SC governor signs bill strengthening conscience protections for medical professionals
The following quote may be attributed to Alliance Defending Freedom Senior Counsel Matt Sharp regarding South Carolina Gov. Henry McMaster’s signing Friday of the Medical Ethics and Diversity Act, a bill that protects doctors, nurses, and other medical professionals and organizations from being forced to participate in specific healthcare services that violate their conscience:
“Americans shouldn’t be forced to violate their consciences, and doctors, nurses, and other medical professionals are no exception. Patients are best served by medical practitioners who are free to act consistent with their oath to ‘do no harm.’ The MED Act ensures that medical professionals are not compelled to breach this oath by being required to participate in specific procedures or treatments that violate their ethical, moral, or religious beliefs. As the Biden administration continues to attack medical conscience rights at the federal level, we commend Gov. McMaster and the South Carolina Legislature for standing with medical professionals and the patients they serve by enacting the MED Act. Thanks to their leadership, South Carolina’s healthcare heroes are free to care for all patients in a compassionate, ethical manner.”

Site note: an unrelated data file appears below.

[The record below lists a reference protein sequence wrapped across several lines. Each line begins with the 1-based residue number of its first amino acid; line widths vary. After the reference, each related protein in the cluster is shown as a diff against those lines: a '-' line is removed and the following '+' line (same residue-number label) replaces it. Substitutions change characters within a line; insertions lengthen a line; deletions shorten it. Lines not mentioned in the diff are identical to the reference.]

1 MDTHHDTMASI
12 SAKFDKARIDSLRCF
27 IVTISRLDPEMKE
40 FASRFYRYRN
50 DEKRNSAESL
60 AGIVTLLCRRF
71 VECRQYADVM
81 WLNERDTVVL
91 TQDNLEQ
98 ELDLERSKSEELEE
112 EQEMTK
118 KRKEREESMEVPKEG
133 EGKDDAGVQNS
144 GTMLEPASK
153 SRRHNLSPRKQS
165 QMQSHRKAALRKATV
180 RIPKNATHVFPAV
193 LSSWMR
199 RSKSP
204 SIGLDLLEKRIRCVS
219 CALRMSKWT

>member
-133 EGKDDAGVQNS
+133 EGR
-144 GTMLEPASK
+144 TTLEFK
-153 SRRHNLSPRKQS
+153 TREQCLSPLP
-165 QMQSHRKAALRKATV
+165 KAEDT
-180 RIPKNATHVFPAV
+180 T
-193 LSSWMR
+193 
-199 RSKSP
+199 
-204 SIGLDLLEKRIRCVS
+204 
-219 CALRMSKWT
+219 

Alliance Defending Freedom is an alliance-building, non-profit legal organization committed to protecting religious freedom, free speech, parental rights, and the sanctity of life.
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Matt Sharp serves as senior counsel and state government relations national director with Alliance Defending Freedom, where he focuses on state and local legislative matters. Since joining ADF in 2010, Sharp has authored federal and state legislation, regularly provides testimony and legal analysis on how proposed legislation will impact constitutional freedoms, and advises governors, legislators, and state and national policy organizations on the importance of laws and policies that protect First Amendment rights. He has testified before the United States Congress on the importance of the Religious Freedom Restoration Act. Sharp has also worked on important cases advancing religious freedom and free speech. He has won cases upholding the rights of students to form religious clubs, invite classmates to church, and even perform a religious song at a school talent show. He authored an amicus brief to the U.S. Supreme Court on behalf of nearly 9,000 students, parents, and community members asking the Court to uphold students’ right to privacy against government intrusion. Sharp earned his J.D. in 2006 from the Vanderbilt University School of Law. A member of the bar in Georgia and Tennessee, he is also admitted to practice in several federal courts.